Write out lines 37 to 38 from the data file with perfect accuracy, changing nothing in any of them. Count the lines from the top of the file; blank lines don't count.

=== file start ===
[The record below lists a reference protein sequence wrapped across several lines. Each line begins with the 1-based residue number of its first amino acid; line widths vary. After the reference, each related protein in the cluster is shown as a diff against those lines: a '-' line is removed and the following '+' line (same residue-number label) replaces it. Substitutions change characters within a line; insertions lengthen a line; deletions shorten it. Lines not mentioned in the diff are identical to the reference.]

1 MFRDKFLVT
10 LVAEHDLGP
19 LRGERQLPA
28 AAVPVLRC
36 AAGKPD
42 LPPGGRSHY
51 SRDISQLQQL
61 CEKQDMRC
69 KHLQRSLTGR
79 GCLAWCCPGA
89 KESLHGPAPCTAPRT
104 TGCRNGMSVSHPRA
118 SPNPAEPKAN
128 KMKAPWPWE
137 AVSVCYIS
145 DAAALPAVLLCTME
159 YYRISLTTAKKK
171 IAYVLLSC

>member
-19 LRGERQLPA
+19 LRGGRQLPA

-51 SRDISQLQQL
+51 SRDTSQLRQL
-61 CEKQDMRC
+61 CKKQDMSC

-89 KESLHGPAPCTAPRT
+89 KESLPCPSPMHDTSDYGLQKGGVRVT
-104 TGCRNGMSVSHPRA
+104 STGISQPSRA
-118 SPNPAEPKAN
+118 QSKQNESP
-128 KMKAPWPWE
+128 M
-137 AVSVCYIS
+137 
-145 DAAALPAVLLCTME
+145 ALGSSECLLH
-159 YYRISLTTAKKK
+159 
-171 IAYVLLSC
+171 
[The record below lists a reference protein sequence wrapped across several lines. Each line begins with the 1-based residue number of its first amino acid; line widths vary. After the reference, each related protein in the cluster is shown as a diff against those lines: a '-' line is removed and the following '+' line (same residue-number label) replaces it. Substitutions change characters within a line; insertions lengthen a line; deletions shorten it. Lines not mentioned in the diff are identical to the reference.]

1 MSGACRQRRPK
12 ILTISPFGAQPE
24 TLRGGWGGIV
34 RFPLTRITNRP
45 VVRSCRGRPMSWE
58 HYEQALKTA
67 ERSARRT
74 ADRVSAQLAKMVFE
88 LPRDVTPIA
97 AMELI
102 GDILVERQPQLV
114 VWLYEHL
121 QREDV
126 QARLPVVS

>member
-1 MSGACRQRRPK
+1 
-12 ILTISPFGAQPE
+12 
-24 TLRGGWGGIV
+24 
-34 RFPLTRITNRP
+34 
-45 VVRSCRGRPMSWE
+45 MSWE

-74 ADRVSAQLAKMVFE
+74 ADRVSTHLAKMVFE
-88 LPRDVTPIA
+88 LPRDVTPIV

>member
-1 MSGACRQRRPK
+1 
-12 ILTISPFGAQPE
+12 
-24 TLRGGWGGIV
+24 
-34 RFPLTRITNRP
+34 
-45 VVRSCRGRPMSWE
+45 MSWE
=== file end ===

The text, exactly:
-145 DAAALPAVLLCTME
+145 ALGSSECLLH